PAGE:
Tuesday, 19 June 2018

Lennox Berkeley: Donald Brook’s Pen-Portrait from 'Composer's Gallery' Part II



The continuation of Donald Brook's pen portrait of Lennox Berkeley published in his book Composers Gallery. 

Berkeley had a suite of Catalan dances, Mont Juic, accepted for the festival of the International Society for Contemporary Music [I.S.C.M.] at Barcelona in 1936, and it was there that he first met Benjamin Britten. [1] The two young composers found much in common and have been great friends ever since.
One of Berkeley's best efforts is the music he wrote to Frederick Ashton's ballet The Judgement of Paris, which was produced at Sadler's Wells in the early summer of 1938. Shortly afterwards his setting of the psalm ‘Domini est terra’ was given its premiere at an I.S.C.M. Festival [2] and repeated in September 1938 at the Gloucester Festival. [3]
Since 1935 Berkeley has resided in England, though before the outbreak of the Second World War he made frequent visits to Paris. He at present holds a position on the BBC Music Staff,
to which he was appointed in 1942. [4]
Due perhaps to his French training, he is a great believer in clarity and economy in composition and dislikes the dry intellectual style one finds in what is commonly called ‘composer's music,’ although in my opinion some of his own works have a strong tendency in that direction.
His Symphony, for instance, which was first performed at a Promenade concert in 1943, [5] and which is undoubtedly one of the most important of his recent works, is an interesting but rather discordant effort which abounds with intellectual chatter, entertaining though it may be. Rather more effective are his various piano works, for his percussive style seems more at home on the keyboard. Lennox Berkeley has a deep love for the classics and believes that one's form and technique should always be based on that of the great masters. Mozart is his ‘model’ composer. He is
interested in film music and has written for two productions himself: Hotel Reserve (1944), [6] and Out of Chaos, [7] a documentary film about the lives of the war artists, made in the same year.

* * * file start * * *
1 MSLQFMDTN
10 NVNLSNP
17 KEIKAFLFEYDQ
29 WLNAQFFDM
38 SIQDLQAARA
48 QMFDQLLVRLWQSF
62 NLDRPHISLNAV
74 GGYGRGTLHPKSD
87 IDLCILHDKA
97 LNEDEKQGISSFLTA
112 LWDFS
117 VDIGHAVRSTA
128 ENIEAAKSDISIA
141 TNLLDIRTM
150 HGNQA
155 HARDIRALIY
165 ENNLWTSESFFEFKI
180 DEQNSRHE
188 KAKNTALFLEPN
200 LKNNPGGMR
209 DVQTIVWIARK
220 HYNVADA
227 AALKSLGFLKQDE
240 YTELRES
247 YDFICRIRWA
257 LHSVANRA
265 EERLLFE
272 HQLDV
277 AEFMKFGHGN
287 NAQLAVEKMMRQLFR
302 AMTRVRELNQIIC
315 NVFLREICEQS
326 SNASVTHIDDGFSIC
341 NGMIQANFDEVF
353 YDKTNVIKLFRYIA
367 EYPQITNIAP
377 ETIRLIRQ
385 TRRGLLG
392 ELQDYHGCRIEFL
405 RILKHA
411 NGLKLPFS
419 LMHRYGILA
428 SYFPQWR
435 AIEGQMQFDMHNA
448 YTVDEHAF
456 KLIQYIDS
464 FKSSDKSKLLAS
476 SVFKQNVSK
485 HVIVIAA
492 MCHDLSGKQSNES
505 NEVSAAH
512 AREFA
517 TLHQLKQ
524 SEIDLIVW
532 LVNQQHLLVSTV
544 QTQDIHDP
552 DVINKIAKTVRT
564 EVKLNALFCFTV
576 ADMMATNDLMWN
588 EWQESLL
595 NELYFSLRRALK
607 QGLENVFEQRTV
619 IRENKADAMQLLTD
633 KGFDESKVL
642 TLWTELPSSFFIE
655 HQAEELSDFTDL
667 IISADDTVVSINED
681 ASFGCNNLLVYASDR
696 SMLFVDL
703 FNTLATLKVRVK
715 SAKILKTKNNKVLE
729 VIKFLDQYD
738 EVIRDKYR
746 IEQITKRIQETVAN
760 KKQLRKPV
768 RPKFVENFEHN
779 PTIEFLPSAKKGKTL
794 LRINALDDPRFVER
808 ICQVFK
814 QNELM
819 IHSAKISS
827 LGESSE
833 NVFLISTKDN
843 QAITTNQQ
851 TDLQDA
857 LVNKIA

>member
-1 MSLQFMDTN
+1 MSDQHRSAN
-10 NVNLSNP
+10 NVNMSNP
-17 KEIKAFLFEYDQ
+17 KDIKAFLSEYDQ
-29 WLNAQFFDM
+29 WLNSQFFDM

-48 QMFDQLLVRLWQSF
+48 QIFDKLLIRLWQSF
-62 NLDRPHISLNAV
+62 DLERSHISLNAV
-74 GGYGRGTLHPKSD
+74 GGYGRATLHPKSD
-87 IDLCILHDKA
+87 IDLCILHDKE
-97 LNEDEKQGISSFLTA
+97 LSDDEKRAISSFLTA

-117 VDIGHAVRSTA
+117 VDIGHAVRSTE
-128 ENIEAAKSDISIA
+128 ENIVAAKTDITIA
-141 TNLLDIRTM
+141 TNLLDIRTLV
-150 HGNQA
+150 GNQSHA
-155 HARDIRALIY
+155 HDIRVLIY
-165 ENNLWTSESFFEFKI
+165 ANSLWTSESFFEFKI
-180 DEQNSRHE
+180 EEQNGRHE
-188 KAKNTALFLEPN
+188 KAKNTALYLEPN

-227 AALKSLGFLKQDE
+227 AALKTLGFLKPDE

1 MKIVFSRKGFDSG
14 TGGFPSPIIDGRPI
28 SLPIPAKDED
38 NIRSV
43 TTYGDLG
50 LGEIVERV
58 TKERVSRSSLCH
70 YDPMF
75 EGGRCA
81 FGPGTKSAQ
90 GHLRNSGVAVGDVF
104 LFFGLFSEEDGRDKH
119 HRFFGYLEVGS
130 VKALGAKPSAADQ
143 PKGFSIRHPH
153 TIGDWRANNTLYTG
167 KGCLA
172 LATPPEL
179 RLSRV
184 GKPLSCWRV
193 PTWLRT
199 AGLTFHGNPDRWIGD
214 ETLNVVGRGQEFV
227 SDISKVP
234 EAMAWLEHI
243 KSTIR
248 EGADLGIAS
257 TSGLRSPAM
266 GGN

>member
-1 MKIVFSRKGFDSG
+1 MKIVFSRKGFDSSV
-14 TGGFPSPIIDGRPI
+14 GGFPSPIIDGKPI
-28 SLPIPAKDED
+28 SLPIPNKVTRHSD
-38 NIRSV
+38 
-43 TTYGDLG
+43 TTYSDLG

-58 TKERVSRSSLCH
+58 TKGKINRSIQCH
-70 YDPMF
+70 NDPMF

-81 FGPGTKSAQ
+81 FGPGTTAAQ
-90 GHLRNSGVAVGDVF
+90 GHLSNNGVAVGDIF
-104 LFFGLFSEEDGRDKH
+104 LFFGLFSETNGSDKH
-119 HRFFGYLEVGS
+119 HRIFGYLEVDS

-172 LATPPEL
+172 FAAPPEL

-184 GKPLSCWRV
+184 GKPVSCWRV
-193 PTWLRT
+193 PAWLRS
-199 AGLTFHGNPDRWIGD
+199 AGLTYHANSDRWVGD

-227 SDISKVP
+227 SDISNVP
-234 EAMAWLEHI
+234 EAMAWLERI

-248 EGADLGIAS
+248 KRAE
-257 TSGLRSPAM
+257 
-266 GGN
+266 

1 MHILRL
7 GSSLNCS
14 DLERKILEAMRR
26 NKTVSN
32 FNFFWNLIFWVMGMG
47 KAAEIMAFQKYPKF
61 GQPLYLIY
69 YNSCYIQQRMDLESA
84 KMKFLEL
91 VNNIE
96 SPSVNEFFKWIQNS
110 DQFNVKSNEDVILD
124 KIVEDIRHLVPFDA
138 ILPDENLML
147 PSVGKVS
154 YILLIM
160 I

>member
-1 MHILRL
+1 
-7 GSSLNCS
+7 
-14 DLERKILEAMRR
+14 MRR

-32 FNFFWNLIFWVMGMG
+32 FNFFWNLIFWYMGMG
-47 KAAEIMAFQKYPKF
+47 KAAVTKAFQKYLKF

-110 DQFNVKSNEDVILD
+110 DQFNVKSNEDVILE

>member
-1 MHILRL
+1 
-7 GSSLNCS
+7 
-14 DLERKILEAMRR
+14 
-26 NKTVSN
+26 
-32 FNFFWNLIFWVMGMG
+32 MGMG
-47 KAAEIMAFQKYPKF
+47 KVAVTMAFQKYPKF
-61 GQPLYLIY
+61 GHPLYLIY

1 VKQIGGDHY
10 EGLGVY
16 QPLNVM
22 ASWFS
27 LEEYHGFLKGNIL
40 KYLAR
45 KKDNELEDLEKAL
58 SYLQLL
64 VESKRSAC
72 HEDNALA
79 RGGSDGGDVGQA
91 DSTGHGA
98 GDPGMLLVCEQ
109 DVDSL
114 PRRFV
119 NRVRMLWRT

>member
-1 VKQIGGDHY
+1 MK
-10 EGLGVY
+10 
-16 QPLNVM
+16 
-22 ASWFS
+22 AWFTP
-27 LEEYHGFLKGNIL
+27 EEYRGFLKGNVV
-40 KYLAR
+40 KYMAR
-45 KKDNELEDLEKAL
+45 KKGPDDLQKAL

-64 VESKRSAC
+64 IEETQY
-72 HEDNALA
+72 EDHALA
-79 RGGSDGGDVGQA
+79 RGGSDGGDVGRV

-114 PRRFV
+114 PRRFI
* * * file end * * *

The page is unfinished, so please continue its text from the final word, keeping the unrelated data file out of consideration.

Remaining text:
Among other recent works we find his Serenade for string orchestra, first performed by the Boyd Neel ensemble in 1940; Sonatina for violin and piano, composed for Max Rostal [8] in 1942; a String Trio, written for the Grinke ensemble in 1943; Divertimento for orchestra, commissioned by the BBC (1943); the Piano Sonata (1945); and the Sonatina for viola and piano written for Watson Forbes [9] in the same year.
Donald Brook, Composer’s Gallery (London, Rockcliff, 1944)

Notes:
[1] Brook omits to mention that the Mont Juic Suite was a joint effort between Lennox Berkeley and Benjamin Britten. When first performed, the composers did not reveal which who wrote what in this four-movement work. Years later, Lennox Berkeley revealed to composer and musicologist Peter Dickinson that he had composed the first two movement and Britten the last two. The four movements are ‘Andante maestoso’; ‘Allegro grazioso’; ‘Lament: Andante moderato’ ("Barcelona, July 1936") and ‘Allegro molto’. Both collaborated in the work’s orchestration.
[2] The premiere of Domini est Terra (The Earth is the Lord’) op.10 was given at the Queen’s Hall during the opening concert of the 16th I.S.C.M. Festival in London on 17 June 1938.
[3] Domini est Terra was heard again at the Three Choirs Festival, in Worcester Cathedral (not Gloucester, as stated in Brook’s Portrait) on 8 September 1938.
[4] Berkeley worked as an ‘orchestral programme planner.’
[5] Berkeley’s Symphony No.1, op.16 was premiered at the Royal Albert Hall, London on 8 July 1943. The London Philharmonic Orchestra was conducted by the composer.
[6] Hotel Reserve (1944) is ‘British spy thriller somewhat in the mould of 1930s Hitchcock thrillers like The Lady Vanishes. It combines suspense, some tongue-in-cheek comedy and a little romance.’ (Classic Movie Ramblings blog, 8 Jun 2010). It starred James Mason, Louise Mannheim and Charles Lom.
[7] Out of Chaos (1944) featured Anthony Gross, Kenneth Clark, Stanley Spencer, as well as Henry Moore’s drawings of London Underground during bombing raids. It is available to watch at the British Film Institute website.
[8] Max Rostal (1905 1991) was an Austrian-born violinist and a viola player. He later took British citizenship.
[9] Watson Forbes (1909-1997) was a Scottish-born violist and classical music arranger. Between 1964 and 1974 he was Head of Music for BBC Scotland.

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